There’s a lot of richness to the colour of the images from the DP1, an area that’s caused arguments among reviewers and users of the previous Sigma cameras. I rather like the general look of the images produced. I wouldn’t call them wrong, just different. However there are times when things do go to pot, and colour and lack of detail combine to produce occasional blobby, fuzzy detail. As for white balance I found no problems to speak of.
Generally the DP1 gets it right where exposure is concerned, with no poorly exposed images in most conditions. High-contrast subjects proved to be a tricky, with the camera occasionally struggling to decide to save the highlights or the shadows, resulting in different exposures of the same subject.
The 16.6mm lens is brilliant though and in combination with the larger sensor produces excellent detail and sharpness, though when used at high ISOs, the noise reduction can reduce this.
When it comes to image noise, it’s pretty low at ISO 100 and 200 with a very smooth structure. Unfortunately this doesn’t last long and by ISO 400 noise becomes apparent, while increasing the gain to the maximum ISO 800, noise gets obtrusive, with a grid like pattern. The noise reduction also produces softer and lower contrast images.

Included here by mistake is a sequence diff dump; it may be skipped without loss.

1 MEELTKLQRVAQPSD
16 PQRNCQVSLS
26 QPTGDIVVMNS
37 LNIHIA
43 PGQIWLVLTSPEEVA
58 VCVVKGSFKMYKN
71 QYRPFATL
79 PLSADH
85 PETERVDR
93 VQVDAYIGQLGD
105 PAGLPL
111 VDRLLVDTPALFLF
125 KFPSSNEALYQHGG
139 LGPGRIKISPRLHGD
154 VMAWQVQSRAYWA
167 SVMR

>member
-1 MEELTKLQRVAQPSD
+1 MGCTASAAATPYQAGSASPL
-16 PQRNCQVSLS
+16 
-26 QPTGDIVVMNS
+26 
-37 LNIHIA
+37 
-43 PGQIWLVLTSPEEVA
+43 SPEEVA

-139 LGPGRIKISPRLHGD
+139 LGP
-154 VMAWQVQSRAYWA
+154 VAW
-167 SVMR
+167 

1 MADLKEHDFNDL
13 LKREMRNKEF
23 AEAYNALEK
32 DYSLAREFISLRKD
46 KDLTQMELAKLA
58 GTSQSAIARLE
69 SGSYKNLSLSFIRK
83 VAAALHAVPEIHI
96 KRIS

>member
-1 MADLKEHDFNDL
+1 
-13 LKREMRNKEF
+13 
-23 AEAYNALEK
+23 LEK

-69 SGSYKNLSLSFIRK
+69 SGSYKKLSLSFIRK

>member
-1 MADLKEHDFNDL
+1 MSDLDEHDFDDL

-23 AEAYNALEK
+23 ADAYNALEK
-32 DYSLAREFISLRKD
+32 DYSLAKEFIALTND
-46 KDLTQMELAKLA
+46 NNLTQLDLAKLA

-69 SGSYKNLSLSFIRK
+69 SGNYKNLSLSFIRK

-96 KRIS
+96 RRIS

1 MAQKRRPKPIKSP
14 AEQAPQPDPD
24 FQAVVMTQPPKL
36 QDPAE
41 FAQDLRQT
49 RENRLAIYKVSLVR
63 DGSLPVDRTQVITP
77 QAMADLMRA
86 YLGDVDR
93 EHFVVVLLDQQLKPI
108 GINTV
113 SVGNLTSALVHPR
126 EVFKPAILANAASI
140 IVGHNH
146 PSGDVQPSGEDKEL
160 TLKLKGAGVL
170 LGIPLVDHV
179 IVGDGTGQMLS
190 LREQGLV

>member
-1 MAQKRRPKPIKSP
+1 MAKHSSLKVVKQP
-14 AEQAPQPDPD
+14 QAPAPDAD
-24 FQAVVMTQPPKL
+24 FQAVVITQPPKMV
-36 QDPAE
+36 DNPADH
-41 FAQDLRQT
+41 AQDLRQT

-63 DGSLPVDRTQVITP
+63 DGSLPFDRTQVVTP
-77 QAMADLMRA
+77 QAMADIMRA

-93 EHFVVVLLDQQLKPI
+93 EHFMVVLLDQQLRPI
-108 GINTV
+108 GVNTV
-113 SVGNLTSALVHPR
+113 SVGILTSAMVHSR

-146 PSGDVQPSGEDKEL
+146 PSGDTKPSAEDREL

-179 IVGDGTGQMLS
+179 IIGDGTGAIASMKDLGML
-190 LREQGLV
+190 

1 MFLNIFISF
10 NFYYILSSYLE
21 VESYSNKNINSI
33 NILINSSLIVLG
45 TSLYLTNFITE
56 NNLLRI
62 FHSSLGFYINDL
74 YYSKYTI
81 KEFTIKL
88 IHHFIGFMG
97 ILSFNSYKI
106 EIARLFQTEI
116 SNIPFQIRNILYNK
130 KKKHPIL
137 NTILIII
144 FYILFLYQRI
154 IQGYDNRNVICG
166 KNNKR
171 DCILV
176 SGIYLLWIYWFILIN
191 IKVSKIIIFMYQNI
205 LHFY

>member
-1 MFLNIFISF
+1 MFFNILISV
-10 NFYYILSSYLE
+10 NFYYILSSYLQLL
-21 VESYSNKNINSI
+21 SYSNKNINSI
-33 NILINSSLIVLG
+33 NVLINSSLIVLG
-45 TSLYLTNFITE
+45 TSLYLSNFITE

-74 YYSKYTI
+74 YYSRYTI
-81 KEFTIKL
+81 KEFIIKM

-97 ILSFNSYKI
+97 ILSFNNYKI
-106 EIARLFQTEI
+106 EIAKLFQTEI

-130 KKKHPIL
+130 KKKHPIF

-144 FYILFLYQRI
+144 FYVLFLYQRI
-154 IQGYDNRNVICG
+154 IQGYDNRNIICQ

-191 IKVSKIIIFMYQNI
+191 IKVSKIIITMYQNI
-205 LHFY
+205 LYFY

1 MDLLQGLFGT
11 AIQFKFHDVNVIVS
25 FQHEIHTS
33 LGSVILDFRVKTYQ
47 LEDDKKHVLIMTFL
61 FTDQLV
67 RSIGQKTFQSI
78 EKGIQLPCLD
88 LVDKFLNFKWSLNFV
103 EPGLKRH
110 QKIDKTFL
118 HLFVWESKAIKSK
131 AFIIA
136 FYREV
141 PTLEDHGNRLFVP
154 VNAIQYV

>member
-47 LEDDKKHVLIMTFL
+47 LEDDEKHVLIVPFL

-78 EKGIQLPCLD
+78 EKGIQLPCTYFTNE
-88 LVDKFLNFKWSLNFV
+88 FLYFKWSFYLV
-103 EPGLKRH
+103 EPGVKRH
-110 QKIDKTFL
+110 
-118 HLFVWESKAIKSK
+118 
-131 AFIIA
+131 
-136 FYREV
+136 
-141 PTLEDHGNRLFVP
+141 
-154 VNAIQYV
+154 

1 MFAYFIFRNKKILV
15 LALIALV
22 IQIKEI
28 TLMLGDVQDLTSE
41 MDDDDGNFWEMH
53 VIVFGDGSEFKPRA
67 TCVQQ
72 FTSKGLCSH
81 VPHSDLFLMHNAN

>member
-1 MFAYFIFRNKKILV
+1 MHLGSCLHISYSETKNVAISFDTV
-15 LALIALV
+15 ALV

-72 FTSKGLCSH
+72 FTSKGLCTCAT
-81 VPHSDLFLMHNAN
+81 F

With an SRP of £600, the DP1 is hardly a cheap compact, in fact it costs more than a DSLR, but it is a unique proposition both in terms of its design and its sensor. There are other cameras with similar handling, but the sensor size is sure to appeal to a certain type of photographer. Whilst it has certain charms, it’s by no means perfect and minor adjustments to the design of the camera would make it more usable, while Sigma also needs to look at the flash and fix those problems for any subsequent models. Without getting into the sensor debate I can say that the files from the DP1 are generally okay but inconsistent which puts a dampener on the whole experience.